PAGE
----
For the swordtail, tank size matters. A small tank leads to increased aggression.

Keep a ratio of one male to four females to temper infighting.

Another live-bearing species, take care when pairing them with angels if you wish to raise the fry. These tiny treats will be too tempting for your angel to pass up.

Water parameters will be difficult to maintain with this pairing. Keep the pH right at neutral as the angel prefers slightly acidic and the swordfish slightly alkaline.

The hardness should be at the higher end of the angelfish’s range and the lower of the swordtail’s to overlap.

24. Zebra Loach (Botia striata)

Botia striata also known as zebra loach staying on a stone in a freshwater aquarium

Minimum Tank Size: 30 gallons

Zebra loaches are quite compatible water-wise with your angel, just be sure to include a sandy substrate in the tank to protect your loach’s soft belly.

Pair the zebra with caution and watch interactions within the tank as these fish have a reputation for fin nipping

Keeping an appropriately sized group of at least five loaches may help limit the nipping.

With this group size, they should mind their own business and happily hang out at the bottom of the water column.

As with any bottom dweller, make sure to include some sinking pellets that will make it past your hungry angels.

25. Platies (Xiphophorus)

A big school of platies and other fish picking up some food on the bottom of a planted aquarium

Minimum Tank Size: 10 gallons

Platies are small, reaching a length of 2.5 inches (6 cm), but their peaceful nature makes them excellent community fish.

They are quite active, which may overwhelm your angel. Watch their interactions to see how well they tolerate each other.

Keep the pH on the acidic side of the platy’s range and the hardness on the lower end to better match with the angel’s water parameters.

Keep one male for every two or three females to reduce the male’s competitive aggression.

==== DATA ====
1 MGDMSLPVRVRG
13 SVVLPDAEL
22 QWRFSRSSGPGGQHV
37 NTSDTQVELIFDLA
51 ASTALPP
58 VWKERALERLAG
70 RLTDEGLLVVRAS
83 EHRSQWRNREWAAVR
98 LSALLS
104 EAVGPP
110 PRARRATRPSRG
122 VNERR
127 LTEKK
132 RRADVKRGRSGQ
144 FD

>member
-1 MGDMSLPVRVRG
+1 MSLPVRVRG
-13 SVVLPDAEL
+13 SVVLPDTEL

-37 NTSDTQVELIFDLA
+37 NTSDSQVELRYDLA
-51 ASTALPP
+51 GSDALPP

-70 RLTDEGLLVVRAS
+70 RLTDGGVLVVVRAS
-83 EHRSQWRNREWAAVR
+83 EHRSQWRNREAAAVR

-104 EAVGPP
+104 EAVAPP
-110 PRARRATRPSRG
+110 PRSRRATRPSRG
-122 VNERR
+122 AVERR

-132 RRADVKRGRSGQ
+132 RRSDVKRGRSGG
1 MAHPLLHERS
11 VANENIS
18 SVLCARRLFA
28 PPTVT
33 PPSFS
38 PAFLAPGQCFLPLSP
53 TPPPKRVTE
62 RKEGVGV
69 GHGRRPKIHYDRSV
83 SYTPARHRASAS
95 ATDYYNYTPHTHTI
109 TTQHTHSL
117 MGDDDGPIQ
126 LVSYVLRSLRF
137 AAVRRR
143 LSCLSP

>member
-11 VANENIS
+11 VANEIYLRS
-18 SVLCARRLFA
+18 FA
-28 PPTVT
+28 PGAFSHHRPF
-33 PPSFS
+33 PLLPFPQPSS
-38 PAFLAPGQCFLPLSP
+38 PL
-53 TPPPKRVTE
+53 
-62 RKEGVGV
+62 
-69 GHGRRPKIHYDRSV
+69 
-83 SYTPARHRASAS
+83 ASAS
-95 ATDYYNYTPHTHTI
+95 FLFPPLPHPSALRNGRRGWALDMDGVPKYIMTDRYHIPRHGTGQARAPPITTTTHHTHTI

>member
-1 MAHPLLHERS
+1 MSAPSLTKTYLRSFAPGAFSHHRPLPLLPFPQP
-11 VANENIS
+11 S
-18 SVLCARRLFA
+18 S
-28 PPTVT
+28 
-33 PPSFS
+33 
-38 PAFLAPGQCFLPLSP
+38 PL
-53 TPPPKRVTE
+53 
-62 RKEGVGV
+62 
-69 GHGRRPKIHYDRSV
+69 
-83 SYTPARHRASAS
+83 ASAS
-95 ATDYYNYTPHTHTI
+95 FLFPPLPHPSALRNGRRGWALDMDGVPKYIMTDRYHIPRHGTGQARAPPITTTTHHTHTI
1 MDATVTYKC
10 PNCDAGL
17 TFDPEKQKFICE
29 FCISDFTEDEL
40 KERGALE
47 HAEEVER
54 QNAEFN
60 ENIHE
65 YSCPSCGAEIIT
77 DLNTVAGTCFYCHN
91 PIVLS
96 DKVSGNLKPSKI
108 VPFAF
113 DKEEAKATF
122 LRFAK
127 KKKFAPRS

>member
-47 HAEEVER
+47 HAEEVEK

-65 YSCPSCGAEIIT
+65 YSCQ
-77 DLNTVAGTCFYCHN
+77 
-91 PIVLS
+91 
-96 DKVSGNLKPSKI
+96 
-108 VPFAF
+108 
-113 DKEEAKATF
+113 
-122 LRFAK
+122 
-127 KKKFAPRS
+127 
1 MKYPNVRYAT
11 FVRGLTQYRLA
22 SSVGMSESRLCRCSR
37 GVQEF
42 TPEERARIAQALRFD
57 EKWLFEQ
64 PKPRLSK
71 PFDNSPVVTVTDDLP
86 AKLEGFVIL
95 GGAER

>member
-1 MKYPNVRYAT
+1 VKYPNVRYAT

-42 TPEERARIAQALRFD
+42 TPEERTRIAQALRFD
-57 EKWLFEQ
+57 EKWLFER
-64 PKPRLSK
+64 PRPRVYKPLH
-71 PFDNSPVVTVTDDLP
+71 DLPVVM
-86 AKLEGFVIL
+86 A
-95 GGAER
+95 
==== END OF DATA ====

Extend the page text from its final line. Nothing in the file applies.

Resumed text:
Platies are livebearers that breed frequently, and the angels may consume the fry. Separate your platies if you wish to breed them.

26. Tetras (Hyphessobrycon genus)

Hyphessobrycon erythrostigma also known as bleeding heart tetra swimming in a planted aquarium with other tetras

Minimum Tank Size: 20 gallons

When pairing angelfish with tetras, avoid small species, such as the neon or cardinal tetra. The angel may find it tempting to snack on these tiny fish.

Instead, consider the bleeding heart or lemon tetra. These fish grow between two to three inches in length (5-7.6 cm), so your angel should not consider them as food.

They also have delightfully calm personalities that lead to a peaceful tank. 

Also avoid tetra species with a reputation for fin nipping, such as the serpae. Repeated nipping will lead to aggression from the angelfish.

If possible, raise the angelfish and tetras together for increased tolerance. 

Closing Thoughts

Do not let the angelfish’s reputation as a “difficult to match” fish deter you from your dream aquarium.

Knowing a little about the fish’s temperament, tank needs, and the behaviors of potential tank mates is vital.

As you can see from our list, there are numerous species that will pair well with your angel. Always keep in mind the needs of the fish and keep an eye on interactions within the tank. 

Best of luck!

We would love to hear about your angel tanks!

What fish do you have success pairing with angelfish?